Having driven round the Kegalle town and having dropped in at home for a cup of tea I returned to the counting centre at about 1.00 a.m. With the results coming in and the indications being a defeat for Mrs. Bandaranaike’s  Government the crowd outside the counting centre had thinned out. I walked straight upstairs. On the corridor outside the Dedigama counting room, seated on the balustrade and leaning against a pillar, to my utter surprise was Dudley Senanayake. 

Casually dressed, with a muffler round his neck he was smoking a pipe. Apparently he had just come out of the counting room. I saluted him. “Hullo, is everything peaceful?” Just then Robert who was his counting agent walked out of the room. After greeting me, a somewhat worried looking man turned to his brother and said, “Dudley it doesn’t look too good”. By this time I was seated on the balustrade beside Dudley.

It was indeed a tense and closely contested election. The comment that Robert made was after having observed how the count was going. At that moment I was the nearest person to the two brothers. The immediate response of Dudley to Robert’s apprehensions was certainly not a studied statement for political gain. It was a soft, low voiced conversation between two brothers and I happened to be a listener. The words that came out of Dudley spontaneously were, “Robert, if that is the wish of the people, we have to accept it.”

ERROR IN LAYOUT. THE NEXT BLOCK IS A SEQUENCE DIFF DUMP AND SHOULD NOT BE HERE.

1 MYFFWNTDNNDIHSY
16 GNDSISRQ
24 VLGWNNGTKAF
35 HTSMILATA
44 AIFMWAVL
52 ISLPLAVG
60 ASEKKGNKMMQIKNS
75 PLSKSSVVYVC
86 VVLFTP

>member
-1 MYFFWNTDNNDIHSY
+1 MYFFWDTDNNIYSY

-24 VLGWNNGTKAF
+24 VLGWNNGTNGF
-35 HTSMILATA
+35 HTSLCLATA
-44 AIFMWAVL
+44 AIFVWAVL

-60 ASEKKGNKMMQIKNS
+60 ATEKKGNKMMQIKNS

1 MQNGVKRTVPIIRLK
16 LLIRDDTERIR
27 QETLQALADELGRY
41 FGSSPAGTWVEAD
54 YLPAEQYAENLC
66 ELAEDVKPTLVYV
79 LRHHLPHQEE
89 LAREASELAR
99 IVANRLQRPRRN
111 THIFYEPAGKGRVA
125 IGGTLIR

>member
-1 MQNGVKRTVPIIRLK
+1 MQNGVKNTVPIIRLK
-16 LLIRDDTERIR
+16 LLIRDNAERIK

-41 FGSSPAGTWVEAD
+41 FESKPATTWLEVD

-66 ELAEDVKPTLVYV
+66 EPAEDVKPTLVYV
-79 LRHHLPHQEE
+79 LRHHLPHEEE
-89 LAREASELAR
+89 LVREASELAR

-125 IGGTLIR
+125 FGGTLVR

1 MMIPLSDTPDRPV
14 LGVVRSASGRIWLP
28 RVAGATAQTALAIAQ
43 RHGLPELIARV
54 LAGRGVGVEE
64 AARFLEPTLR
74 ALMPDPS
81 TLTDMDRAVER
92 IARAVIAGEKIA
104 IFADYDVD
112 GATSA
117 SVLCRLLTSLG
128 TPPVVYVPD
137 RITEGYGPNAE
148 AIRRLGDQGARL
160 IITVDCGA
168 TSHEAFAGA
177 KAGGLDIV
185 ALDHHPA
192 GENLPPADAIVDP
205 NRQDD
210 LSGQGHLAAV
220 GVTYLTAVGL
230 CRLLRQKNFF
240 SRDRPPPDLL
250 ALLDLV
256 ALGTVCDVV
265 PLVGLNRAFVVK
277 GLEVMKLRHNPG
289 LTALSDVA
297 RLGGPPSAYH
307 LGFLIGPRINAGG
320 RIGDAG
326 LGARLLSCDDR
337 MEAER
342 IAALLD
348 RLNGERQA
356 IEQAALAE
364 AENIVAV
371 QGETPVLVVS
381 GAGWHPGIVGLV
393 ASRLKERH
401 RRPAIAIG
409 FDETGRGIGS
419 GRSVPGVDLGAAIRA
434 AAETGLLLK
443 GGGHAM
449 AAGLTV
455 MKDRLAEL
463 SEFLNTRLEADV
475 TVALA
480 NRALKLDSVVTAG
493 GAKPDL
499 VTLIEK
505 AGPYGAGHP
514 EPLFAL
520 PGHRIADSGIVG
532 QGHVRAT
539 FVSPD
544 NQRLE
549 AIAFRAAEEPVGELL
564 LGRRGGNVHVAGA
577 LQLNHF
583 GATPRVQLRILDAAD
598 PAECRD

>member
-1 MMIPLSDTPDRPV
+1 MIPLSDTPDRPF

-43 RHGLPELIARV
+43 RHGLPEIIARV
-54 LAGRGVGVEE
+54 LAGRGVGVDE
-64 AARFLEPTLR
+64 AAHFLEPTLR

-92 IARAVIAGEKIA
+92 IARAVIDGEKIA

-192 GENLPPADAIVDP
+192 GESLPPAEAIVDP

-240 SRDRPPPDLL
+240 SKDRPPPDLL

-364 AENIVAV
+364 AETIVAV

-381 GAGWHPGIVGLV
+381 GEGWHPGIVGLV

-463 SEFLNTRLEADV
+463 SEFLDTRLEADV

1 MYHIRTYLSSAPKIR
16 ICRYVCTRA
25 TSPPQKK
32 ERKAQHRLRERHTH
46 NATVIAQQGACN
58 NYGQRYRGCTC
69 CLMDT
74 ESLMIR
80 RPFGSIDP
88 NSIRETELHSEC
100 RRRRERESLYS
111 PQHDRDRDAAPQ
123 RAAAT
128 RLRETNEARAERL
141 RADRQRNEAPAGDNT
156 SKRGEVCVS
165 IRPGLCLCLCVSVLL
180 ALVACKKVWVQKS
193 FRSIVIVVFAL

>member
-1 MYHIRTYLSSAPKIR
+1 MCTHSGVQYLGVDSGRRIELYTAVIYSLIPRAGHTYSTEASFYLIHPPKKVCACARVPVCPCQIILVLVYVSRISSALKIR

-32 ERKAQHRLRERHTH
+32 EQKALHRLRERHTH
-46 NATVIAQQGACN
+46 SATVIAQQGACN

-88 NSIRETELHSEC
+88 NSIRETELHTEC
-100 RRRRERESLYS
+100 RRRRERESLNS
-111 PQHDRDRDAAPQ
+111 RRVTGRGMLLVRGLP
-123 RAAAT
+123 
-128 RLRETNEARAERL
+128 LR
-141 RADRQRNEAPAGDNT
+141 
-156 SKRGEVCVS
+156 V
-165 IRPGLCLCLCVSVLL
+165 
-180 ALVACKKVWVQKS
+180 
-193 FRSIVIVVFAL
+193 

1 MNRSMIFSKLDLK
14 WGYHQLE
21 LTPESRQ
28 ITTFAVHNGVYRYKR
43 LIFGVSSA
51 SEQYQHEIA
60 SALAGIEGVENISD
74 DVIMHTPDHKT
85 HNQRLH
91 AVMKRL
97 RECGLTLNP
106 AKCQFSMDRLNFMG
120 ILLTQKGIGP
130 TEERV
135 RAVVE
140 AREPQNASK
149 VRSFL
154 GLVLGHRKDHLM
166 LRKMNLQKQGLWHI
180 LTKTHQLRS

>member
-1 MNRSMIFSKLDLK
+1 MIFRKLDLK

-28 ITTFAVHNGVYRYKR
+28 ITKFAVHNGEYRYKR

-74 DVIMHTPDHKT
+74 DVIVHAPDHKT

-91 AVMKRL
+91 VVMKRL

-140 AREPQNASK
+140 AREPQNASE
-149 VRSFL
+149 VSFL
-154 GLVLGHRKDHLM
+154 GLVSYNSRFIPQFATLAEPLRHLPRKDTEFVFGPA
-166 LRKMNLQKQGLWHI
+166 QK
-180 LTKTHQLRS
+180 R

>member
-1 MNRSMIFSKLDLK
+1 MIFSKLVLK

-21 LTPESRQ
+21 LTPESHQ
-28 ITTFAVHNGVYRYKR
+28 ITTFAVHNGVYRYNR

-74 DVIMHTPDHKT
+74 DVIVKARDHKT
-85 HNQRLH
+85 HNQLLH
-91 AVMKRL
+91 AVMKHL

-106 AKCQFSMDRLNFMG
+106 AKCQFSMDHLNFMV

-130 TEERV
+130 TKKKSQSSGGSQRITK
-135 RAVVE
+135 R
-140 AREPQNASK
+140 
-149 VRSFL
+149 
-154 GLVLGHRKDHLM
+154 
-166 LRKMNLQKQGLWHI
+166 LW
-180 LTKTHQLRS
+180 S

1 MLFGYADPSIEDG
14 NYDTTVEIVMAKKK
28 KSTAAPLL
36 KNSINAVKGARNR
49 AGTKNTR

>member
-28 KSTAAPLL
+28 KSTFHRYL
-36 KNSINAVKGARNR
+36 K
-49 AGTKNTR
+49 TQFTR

These were great words from a great man. They are greater still because they were not made to the public but out of his heart to his only brother; and I was the only other man who heard this! They were indeed words that brought out the true democrat in Dudley.

Celebrations at Woodlands 

The Dedigama result was officially announced at about 2 a.m. Dudley had won convincingly. Not only had he won his seat, the results that had come in indicated that the UNP had won the largest number of seats as a single party. Although the UNP did not have an absolute majority it was clear that only Dudley could have formed a coalition government.

As I escorted him out of the counting centre the crowd had thinned out. The supporters of the ruling party that had formed the bulk of the crowd had naturally left dejected. The lead picture in the Lake House papers on the following day was Dudley leaving the counting centre with the ASP Kegalle.